Oil Up on Supply Cuts and Demand Recovery
(Bloomberg) -- Oil is heading for a third weekly gain on signs the market is slowly rebalancing as major producers cut supply and consumption recovers after a historic collapse in demand due to the coronavirus.
Futures in New York are up about 14% this week after closing above $27 a barrel on Thursday for the first time in over a month. China’s industrial output increased in April for the first time since the outbreak, signaling economic recovery aided by government stimulus efforts. Meanwhile, Saudi Arabia has slashed supply to its customers in the U.S., Europe and Asia as OPEC and its allies reduce production by almost 10 million barrels a day.
Oil is still down more than 50% this year after a rout that pushed prices below zero and the road back to pre-virus levels of demand looks long and uncertain. OPEC this week presented a bleak assessment of crude markets for the second quarter and the U.S. Federal Reserve warned of a lasting downturn, but efforts to rebalance the market appear to be working.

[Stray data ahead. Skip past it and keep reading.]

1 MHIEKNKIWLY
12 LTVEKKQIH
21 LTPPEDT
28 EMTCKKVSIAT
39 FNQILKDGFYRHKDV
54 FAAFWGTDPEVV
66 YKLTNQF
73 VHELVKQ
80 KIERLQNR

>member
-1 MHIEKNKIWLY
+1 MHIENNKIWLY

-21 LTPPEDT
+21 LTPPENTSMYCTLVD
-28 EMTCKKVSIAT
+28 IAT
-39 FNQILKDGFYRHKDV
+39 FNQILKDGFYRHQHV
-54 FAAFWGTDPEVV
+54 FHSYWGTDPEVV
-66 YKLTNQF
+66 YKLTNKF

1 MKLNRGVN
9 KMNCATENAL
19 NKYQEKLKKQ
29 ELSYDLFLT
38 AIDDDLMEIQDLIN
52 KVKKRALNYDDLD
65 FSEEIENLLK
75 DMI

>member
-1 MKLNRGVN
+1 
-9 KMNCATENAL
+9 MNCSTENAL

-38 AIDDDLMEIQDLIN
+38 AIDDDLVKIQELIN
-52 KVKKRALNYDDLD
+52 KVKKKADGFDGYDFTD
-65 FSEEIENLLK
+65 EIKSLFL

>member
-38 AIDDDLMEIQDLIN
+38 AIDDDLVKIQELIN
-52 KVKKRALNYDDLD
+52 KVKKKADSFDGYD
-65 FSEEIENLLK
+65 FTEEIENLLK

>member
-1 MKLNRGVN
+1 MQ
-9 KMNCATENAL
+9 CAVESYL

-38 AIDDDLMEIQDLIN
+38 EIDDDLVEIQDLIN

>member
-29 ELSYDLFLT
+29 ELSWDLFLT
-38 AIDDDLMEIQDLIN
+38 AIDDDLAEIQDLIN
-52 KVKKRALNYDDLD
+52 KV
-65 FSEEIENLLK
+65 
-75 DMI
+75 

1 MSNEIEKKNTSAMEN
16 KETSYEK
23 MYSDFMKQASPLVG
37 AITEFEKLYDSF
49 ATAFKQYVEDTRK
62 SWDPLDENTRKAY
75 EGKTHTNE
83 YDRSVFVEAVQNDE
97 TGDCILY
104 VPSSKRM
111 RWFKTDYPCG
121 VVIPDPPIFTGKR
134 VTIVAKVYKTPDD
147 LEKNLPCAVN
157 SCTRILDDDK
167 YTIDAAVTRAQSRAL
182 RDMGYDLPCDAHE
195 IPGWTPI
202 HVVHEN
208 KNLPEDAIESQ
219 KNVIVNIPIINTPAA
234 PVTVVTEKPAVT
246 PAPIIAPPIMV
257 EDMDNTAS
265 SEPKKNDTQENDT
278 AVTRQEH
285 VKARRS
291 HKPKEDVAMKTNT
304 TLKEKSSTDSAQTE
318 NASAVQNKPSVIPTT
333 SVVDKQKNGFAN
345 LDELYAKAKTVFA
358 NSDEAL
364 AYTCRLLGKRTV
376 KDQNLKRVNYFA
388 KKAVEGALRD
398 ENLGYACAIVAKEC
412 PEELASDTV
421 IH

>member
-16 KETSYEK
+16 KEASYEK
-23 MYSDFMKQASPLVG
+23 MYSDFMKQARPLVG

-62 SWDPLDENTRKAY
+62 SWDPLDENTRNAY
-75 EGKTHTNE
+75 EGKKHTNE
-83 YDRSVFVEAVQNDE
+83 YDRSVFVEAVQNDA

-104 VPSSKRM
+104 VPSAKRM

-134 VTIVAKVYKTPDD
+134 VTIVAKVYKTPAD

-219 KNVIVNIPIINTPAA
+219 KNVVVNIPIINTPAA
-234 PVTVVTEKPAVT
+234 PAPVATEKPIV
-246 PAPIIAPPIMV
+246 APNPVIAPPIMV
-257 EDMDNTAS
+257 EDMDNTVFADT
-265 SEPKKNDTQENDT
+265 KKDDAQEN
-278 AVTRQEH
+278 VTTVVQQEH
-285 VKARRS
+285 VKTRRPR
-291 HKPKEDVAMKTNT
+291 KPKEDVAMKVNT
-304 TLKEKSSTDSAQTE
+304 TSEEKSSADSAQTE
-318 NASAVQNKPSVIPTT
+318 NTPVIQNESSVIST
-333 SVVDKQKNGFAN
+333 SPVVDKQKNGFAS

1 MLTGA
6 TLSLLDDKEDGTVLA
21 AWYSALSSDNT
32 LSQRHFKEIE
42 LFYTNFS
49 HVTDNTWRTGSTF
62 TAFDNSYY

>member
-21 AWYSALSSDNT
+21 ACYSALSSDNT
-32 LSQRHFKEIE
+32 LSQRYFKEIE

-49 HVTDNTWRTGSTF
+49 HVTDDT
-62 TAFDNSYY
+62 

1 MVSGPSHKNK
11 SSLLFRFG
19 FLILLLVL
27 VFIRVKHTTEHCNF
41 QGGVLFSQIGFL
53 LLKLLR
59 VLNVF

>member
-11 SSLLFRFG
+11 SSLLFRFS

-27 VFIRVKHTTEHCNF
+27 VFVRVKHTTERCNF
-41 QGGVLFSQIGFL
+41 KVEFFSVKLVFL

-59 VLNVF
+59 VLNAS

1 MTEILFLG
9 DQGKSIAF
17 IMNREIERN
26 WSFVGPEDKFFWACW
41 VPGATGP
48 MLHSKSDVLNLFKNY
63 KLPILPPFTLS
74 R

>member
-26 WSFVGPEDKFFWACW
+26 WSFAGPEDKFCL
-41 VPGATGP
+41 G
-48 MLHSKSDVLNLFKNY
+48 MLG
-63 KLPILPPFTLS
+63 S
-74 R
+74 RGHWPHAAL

The outlook for global oil markets has “improved somewhat,” according to the International Energy Agency, while Goldman Sachs Group Inc. and BP Plc see gasoline use rising. OPEC+ has cut daily exports by almost 6 million barrels during the first 14 days of this month, according to Petro-Logistics.
“Market sentiment has turned cautiously constructive since the end of April and I expect it to remain as such unless there are major setbacks in terms of infection rates,” said Vandana Hari, founder of Vanda Insights in Singapore. Demand expectations will remain “fragile with a nervous eye on how economies fare in reopening,” she said.
Industrial output in China rose 3.9% from a year earlier, reversing a drop of 1.1% in March, data showed Friday. In spite of the improvement, the Chinese economy “hasn’t returned to normal level,” said Liu Aihua, a spokeswoman for the National Bureau of Statistics.
Global oil production is on track for a historic decline this month to the lowest level in nine years, according to a monthly report from the IEA on Thursday. The agency boosted its 2020 demand estimate by 700,000 barrels a day, but it still remains set for an annual plunge of 8.6 million a day, or about 9%.
The market recovery remains fragile. Over 30 tankers laden with Saudi Arabian oil are set to reach the U.S. in May and June, according to ship-tracking data compiled by Bloomberg, putting fresh pressure on storage just as a glut in America shows signs of easing.
--With assistance from James Thornhill.
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